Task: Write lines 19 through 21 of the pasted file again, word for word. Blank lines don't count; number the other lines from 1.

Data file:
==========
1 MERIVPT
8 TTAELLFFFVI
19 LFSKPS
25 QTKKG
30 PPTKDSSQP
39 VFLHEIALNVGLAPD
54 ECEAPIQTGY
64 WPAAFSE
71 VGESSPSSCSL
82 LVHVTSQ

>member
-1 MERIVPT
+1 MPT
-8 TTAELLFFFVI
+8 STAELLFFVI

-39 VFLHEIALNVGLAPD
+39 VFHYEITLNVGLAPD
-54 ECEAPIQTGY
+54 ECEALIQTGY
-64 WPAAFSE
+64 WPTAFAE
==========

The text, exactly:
+54 ECEALIQTGY
-64 WPAAFSE
+64 WPTAFAE